With the new 2018 Act, if an employee is called to work and sent home without receiving the hours expected, the employee is entitled to a minimum payment of three times the national minimum hourly rate of pay or three times the minimum hourly rate of pay set out in an Employment Regulation Order (if one exists and for as long as it remains in force).

This new minimum payment will be payable on each occasion an employee is called in to work but does not receive the expected hours of work.

A new “band of hours” system will be introduced

If an employee’s contract does not reflect actual hours worked, they will be entitled to request to be placed in a band of hours that better reflects the hours they have worked over a 12-month reference period.

The employee will have to submit their request in writing. The employer then has four weeks to consider it. An employer has the right to refuse the request for any the following reasons:

  • The facts do not support the employee’s claim
  • Significant changes have impacted the business. For example, if the business lost an important contract, this can be a reason to refuse the employee’s request
  • Emergency circumstances that have impacted the business. For example, adverse weather conditions that have impacted the business
  • where the hours worked by the employee were due to a genuinely temporary situation.

According to Welfare.ie, the band of hours are as follows:

Band From To
A 3 hours or more Less than 6 hours
B 6 hours or more Less than 11 hours
C 11 hours or more Less than 16 hours
D 16 hours or more Less than 21 hours
E 21 hours or more Less than 26 hours
F 26 hours or more Less than 31 hours
G 31 hours or more Less than 36 hours
H 36 hours or more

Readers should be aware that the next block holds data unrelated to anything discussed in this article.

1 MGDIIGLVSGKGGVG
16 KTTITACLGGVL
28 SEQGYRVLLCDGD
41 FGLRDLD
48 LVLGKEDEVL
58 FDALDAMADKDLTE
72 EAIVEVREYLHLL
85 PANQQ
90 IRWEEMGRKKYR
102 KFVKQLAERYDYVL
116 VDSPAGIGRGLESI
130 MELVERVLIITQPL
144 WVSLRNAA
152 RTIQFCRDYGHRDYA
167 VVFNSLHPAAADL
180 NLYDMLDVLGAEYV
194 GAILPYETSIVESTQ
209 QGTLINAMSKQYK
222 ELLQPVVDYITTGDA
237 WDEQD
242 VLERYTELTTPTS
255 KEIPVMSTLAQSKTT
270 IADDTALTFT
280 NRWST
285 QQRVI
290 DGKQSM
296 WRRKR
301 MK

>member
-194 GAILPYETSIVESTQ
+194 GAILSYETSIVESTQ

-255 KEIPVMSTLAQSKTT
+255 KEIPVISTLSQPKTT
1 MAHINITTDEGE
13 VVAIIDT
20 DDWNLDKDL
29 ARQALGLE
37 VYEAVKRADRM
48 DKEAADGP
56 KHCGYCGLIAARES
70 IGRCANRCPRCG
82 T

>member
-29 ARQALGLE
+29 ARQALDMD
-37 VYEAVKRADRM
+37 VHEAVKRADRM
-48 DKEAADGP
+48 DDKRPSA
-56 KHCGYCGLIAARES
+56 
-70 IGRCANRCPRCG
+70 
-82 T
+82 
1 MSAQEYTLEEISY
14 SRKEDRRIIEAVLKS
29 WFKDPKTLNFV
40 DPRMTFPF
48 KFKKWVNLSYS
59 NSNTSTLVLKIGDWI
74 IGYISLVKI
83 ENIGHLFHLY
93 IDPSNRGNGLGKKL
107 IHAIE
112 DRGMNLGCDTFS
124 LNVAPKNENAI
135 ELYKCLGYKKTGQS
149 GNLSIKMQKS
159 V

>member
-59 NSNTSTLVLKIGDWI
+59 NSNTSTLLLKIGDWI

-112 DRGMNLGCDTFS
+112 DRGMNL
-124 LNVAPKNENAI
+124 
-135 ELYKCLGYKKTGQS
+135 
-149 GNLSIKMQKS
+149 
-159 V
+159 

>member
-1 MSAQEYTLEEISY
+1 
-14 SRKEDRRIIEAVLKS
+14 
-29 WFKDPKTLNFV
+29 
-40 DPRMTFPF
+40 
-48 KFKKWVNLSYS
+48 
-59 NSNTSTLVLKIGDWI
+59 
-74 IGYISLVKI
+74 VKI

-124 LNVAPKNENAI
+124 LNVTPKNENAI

National Minimum Wage rates for younger people and trainees have been simplified

The National Minimum Wage rates have been simplified to age-based rates. Training rates will also be fully abolished and follow the amended rates below.

Category of employee Hourly rate (1/1/2019) Category of employee (from 04/03/2019) Hourly Rate (Age-related from 04/03/2019
Experienced adult worker €9.80 Experienced Adult Worker €9.80
Under 18 years €6.86 Under 18 €6.86
In the first year after the date of first employment over 18 years €7.84 Aged 18 €7.84
In the second year after the date of first employment over 18 years €8.82 Aged 19 €8.82

 

According to the 2018 Act, a person who commences employment for the first time at the age of 20 or over must receive the full National Minimum Wage rate of €9.80.

Overall, from March 2019 worker rights in Ireland will see some very positive changes. Employees should expect their full terms of their employment from five days of their start date, along with new provisions to protect employees against penalisation. Zero hour contracts have been restricted for most circumstances and younger workers have been provided with simplified National Minimum Wage Rates to ensure that they’re not taken advantage of.

Interested in learning more about employment trends in Ireland?